For anybody that has attended a concert, it’s common knowledge that alcohol consumption and weed-smoking are two frequent drugs of choice for attendees. However, substance abuse at music festivals have reached such high record numbers that some festivals hire third-party companies to test whatever attendees are putting into their bodies aren’t laced with anything deadly. Festivals have also made it a policy to prevent any drugs or alcohol being snuck into the venue to prevent overconsumption.
According to a study conducted by DrugAbuse.com, 970 people were asked about their substance useage during live concerts, the concert genre, what substances they were taking, how young they were when they first began using drugs and/or alcohol at concerts, and their reasons for consuming them.
Results showed that 57% of people admitted to using alcohol or drugs while attending live music events, and more than 93% drinking alcoholic beverages.
With many outdoor festivals hydration is a top-priority. Unfortunately, large amounts of alcohol can do more than just create drunk attendees. It can also lead to dehydration through the loss of fluids from urination, diarrhea and vomiting.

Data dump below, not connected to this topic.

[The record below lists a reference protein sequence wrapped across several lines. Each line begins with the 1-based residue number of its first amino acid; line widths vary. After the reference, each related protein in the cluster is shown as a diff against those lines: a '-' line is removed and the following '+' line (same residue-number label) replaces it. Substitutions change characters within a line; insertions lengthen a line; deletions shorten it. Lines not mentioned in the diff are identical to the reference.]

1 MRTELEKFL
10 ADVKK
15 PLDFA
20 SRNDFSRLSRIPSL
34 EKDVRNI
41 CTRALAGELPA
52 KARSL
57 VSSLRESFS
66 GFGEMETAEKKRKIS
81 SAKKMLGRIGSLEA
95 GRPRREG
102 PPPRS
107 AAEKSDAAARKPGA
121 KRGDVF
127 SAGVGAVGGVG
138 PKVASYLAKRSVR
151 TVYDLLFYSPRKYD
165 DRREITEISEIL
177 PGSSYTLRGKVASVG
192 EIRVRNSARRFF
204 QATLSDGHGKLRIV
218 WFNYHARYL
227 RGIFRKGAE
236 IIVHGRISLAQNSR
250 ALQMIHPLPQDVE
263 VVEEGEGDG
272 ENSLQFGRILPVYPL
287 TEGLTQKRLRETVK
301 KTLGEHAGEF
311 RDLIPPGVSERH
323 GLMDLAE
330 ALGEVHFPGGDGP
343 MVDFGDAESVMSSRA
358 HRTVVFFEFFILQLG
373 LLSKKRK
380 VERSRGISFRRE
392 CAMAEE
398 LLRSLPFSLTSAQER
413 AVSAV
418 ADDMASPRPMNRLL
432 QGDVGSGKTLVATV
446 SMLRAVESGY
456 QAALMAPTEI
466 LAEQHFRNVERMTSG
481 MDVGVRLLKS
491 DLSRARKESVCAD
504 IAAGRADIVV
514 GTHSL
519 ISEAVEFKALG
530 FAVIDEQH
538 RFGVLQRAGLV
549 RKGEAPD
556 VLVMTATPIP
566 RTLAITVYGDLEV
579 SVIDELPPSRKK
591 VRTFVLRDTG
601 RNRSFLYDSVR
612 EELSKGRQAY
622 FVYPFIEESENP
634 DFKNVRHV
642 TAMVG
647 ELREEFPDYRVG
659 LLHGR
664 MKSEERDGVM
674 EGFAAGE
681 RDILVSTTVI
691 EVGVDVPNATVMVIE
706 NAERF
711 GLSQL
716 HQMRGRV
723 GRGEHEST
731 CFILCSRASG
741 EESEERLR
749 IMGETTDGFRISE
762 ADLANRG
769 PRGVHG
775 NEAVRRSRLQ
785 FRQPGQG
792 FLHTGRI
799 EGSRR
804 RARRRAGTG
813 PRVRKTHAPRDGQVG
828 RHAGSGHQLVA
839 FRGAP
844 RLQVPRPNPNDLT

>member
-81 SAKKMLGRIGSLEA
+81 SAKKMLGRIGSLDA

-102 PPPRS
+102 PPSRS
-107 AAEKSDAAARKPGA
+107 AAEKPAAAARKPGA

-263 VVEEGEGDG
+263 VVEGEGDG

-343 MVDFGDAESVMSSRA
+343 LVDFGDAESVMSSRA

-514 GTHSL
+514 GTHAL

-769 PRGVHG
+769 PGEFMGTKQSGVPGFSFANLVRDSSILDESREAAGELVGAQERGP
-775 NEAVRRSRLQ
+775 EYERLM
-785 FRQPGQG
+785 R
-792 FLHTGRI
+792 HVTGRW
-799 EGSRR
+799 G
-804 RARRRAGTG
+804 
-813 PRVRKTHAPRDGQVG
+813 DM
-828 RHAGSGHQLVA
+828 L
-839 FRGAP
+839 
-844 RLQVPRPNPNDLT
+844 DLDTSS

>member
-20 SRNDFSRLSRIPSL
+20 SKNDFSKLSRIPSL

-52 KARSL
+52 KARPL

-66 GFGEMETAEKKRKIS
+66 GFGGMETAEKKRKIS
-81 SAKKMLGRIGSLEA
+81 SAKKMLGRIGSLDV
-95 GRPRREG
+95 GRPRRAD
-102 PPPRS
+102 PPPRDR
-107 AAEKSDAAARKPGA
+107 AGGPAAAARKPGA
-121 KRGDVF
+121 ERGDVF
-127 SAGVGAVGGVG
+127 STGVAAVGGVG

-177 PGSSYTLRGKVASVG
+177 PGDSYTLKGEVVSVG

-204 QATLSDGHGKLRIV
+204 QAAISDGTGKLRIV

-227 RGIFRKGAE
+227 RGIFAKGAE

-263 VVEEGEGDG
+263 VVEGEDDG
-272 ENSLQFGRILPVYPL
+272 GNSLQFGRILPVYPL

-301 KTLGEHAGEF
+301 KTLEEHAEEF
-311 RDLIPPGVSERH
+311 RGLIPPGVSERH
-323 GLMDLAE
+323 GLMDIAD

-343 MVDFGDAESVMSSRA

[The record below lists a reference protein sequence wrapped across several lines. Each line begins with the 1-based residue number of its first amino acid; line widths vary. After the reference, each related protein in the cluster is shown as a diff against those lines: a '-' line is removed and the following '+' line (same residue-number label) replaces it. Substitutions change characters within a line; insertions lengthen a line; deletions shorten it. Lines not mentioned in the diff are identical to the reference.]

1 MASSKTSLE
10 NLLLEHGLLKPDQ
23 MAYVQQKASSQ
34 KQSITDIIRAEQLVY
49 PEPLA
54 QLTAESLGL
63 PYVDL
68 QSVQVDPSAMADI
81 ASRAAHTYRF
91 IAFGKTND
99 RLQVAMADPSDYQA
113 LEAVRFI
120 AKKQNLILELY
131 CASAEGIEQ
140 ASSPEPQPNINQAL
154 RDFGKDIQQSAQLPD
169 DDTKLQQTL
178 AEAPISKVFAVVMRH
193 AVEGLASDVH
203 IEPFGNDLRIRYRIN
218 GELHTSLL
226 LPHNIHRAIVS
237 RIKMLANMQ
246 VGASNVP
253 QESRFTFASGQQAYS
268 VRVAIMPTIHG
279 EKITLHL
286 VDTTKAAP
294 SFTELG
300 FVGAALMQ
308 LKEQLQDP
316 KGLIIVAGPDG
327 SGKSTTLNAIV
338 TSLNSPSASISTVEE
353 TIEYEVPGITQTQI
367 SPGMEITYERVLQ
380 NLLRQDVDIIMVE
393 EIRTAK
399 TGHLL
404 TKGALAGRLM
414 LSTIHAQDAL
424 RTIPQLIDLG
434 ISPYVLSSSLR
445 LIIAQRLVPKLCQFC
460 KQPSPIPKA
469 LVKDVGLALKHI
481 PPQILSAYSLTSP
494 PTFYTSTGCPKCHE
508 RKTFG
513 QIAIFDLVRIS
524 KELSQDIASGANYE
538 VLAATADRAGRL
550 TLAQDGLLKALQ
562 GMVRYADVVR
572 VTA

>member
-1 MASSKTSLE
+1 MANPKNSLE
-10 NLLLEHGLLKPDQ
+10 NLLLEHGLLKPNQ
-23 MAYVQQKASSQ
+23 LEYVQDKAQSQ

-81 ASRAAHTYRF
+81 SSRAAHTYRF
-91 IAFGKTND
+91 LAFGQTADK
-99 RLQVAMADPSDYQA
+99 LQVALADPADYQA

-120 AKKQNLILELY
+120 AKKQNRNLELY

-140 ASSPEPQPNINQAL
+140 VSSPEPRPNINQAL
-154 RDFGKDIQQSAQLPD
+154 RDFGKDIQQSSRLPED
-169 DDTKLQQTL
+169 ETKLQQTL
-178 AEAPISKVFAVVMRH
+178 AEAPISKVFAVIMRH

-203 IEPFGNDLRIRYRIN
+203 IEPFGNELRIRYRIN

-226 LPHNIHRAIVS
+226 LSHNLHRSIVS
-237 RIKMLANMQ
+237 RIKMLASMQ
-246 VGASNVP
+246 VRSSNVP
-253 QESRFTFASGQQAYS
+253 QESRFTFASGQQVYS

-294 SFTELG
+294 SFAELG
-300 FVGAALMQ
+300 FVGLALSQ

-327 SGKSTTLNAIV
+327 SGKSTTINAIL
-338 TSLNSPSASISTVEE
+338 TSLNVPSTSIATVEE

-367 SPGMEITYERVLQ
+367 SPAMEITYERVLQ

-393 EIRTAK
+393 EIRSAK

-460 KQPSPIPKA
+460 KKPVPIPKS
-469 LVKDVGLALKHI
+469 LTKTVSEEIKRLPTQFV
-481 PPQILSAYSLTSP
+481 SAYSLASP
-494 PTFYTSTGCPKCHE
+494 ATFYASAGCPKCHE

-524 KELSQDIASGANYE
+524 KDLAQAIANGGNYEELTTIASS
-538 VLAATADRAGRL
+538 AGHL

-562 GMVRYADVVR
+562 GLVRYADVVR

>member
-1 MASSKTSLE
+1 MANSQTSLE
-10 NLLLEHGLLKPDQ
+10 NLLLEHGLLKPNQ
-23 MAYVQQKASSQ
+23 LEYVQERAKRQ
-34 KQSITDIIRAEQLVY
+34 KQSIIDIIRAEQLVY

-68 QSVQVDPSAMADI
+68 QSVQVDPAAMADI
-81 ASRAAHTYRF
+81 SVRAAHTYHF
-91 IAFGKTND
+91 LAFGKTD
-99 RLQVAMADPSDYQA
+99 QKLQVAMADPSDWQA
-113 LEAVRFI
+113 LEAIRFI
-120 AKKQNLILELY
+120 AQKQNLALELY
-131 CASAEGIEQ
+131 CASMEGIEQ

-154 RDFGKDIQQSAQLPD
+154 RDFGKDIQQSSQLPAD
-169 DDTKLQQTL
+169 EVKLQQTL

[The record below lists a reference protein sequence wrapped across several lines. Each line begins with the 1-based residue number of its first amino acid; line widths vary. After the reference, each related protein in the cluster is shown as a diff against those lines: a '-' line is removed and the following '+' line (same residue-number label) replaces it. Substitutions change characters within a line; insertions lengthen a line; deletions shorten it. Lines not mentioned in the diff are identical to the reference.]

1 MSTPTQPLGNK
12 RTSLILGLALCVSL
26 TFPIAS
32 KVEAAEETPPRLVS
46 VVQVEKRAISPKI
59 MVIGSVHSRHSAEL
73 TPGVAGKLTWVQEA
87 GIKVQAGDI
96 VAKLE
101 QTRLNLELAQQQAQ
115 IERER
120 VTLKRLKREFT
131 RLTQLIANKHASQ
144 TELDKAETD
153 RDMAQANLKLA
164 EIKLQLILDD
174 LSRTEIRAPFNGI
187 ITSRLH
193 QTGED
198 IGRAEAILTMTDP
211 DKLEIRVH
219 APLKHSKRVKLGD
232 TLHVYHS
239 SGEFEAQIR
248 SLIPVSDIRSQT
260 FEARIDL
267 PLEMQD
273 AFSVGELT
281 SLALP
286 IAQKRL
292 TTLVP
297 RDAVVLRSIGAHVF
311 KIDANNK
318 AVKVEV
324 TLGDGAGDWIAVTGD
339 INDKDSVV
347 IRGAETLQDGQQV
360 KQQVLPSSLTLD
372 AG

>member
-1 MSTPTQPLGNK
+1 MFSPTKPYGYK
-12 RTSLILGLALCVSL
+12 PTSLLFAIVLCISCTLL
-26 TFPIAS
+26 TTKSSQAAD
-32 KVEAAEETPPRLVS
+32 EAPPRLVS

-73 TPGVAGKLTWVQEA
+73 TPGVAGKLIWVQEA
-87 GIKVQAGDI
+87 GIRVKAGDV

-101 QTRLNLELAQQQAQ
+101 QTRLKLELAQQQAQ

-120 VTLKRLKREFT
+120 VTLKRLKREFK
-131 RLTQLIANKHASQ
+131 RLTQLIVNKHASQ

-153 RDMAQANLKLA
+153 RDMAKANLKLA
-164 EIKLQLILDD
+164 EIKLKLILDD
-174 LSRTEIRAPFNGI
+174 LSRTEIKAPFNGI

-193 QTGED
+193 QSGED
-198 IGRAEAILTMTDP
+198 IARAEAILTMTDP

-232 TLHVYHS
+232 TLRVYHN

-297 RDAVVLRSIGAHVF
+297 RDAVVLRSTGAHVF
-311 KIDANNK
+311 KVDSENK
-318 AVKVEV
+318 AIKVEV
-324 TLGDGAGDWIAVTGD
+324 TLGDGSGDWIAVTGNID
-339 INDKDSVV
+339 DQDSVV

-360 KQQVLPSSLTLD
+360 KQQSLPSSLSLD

Meanwhile, 40% of attendees reported using marijuana at live music events, and 8% have have used hallucinogens or MDMA (aka “Molly/ecstasy”).
As far as the genres of music with the highest-reported use of drugs and alcohol, EDM concerts ranked highest for intoxicated attendees at 67.5%, following heavy metal concerts at 62.2%, and alternative and indie rock shows at 60.6% and 60.2% respectively. Meanwhile, less than 40% of those attending either pop and classical music events have reported to have consumed any drugs or alcohol.
Although alcohol ranked the highest-consumed substance in genres like heavy metal, alternative and indie rock, many of the participants in the study said that their reasons for drinking are just part of the experience. Meanwhile, 1 in 3 attendees at reggae, hip hop and EDM concerts reported to using marijuana, and 1 in 4 EDM attendees reported to taking Molly or ecstacy.
Heavy metal concerts reported to have the youngest age for drug/alcohol consumption at the age of 19, while those attending EDM, reggae, classic rock, hip-hop and alternative concerts reported to have their furst run-ins at either age 20 or 21.
The final portion of the study was to examine the motivation behind the participants’ useage of drugs and/or alcohol during live music events. A huge percentage of s&b/soul and country music fans reported that their main concern was to try and relax during the show, while many heavy metal and indie rock fans said they wanted to try and reduce their sense of social anxiety.
For more information, visit DrugAbuse.com